Here are 5 players we think are very underrated for the 2012 season, followed by 5 players we think are very overrated for this year with their team, position, and CBS Top 300 rank.
Zack Grienke, Brewers SP (#27)
This former Cy Young winner has gone through a lot of ups and downs in his short career. However, in 2011 we saw significant progress, with the best strikeout rate of his career (10.54 K/9, the best in the majors among starters with 150 IP). Grienke should be drafted as a legitimate ace, and among the top 5-10 pitchers.
Madison Bumgarner, Giants SP (#49)
Bumgarner came through in his first full season in the majors, seeing his strikeout totals jump while maintaining his top-notch control. We see the potential for him to continue to improve in 2012, and form a “Phillies-esque” top 3 pitchers in San Francisco with Tim Lincecum and Matt Cain.
Erick Aybar, Angels SS (#125)
One of the least heralded players in the bigs, Aybar will lead off for a high-octane Angels offense in 2012, and provides a little pop to go with his great SB potential at a weak position. He was 1 of only 8 players to hit 10 homers and steal 30 bases in 2011. Capitalize on being able to get that in the 13th round of standard drafts.
Kelly Johnson, Blue Jays 2B (#157)
Johnson has had 21 or more homers and 13 or more steals each of the last two seasons; however, in 2010 he was a top 5 2B, and in 2011 he wasn’t even in the top 15. The difference in value between the seasons was Johnson’s batting average, and we think he is closer to the .284 he had in 2010 than the .222 he had in 2011. That improvement will go along with better runs and RBIs than he’s ever had before thanks to the depth of the Blue Jays’ lineup.
Edwin Encarnacion, Blue Jays 3B (#209)
The aforementioned Blue Jays’ lineup is absolutely loaded this year, with their additions of Brett Lawrie, Kelly Johnson, and Colby Rasmus all for a full year this season. Encarnacion has huge power potential, hitting 21 HRs in 96 games in 2010, and 17 HRs in 134 games in 2011. I could easily see him hitting 25 HRs in a full season, and last year he started to steal bases for the first time, giving him even more value.
Alex Avila, Tigers C (#44)
Avila was a player who came out of nowhere in 2011, and one who was out of nowhere for good reason: Avila can’t really hit. He strikes out a ton and puts the ball in play a lot, which is fine if you’re a speedster like Michael Bourn, but is quite bad when you’re a bulky catcher like Avila. I’d expect his average to come down from last year’s .295 to somewhere in the .250 to .260 range, really hampering his value.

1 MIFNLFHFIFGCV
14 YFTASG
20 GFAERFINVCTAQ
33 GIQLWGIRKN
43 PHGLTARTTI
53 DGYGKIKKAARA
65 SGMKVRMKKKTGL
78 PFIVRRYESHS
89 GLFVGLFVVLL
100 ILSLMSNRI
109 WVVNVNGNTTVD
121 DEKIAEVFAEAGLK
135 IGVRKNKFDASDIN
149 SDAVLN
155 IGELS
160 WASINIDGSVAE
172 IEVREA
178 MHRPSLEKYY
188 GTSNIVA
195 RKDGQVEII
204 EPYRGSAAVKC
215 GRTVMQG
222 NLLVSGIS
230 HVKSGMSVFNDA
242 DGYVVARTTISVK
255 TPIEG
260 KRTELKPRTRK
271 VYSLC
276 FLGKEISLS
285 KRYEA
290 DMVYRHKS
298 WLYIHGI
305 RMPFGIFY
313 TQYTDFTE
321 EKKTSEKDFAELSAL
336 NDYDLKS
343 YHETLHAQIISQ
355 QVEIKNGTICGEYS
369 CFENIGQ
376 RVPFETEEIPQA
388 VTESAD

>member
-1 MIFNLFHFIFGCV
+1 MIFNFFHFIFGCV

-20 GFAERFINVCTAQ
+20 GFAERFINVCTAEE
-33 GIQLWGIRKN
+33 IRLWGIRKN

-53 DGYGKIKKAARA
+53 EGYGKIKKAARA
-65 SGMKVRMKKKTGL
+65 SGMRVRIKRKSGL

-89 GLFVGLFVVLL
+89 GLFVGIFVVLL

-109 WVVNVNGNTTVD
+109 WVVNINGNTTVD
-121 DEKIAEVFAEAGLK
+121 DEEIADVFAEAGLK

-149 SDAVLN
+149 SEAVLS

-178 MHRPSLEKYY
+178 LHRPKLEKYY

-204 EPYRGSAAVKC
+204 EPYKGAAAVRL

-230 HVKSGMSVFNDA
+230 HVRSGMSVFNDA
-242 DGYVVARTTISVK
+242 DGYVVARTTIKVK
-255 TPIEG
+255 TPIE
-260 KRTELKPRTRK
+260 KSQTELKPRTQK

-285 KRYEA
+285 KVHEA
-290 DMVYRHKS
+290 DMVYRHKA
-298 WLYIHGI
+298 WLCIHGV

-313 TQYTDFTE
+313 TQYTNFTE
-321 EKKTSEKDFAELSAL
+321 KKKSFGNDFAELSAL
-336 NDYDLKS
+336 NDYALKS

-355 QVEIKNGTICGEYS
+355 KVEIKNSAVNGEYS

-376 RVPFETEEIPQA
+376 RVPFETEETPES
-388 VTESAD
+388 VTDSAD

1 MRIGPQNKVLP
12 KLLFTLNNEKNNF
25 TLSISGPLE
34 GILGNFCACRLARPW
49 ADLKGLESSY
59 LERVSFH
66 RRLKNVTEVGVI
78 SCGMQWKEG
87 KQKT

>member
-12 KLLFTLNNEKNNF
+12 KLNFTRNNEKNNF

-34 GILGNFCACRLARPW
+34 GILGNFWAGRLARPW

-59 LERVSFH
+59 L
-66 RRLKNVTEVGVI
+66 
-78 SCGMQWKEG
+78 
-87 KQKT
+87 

Tommy Hanson, Braves SP (#62)
We like Tommy Hanson’s skills, we really do. But the risk in taking a guy like Hanson as early as CBS ranks him is betting on a guy who has been able to eclipse 130 innings only 1 of the last 3 years. The talent is there, but be extremely cautious when drafting Hanson in any format.
Hunter Pence, Phillies OF (#77)
Last season, Hunter Pence increased his strike out rate, while simultaneously increased his average. That is obviously counterintuitive, so I would expect Pence’s average to come down significantly, and I don’t think the Phillies’ lineup is good enough this year to compensate for his expected drop in average.
Derek Jeter, Yankees SS (#118)
I feel like I say this every single year, but big name players always end up being over-valued. In the 12th round of any league, there will be the guy (or gal!) who sees Jeter on the board and goes for it. Don’t go for a guy who slugs less than Emilio Bonifacio, hits the most ground balls in the league, and should see his average go down at age 38.
Jeremy Hellickson, Rays SP (#160)
Jeremy Hellickson doesn’t strike many batters out, walks a lot of batters, and puts a ton of balls in play. Even though the Rays’ defense is outstanding, when you put a lot of balls in play in combination with a ton of walks, it’s a recipe for a high ERA and high WHIP; stay away from him this season.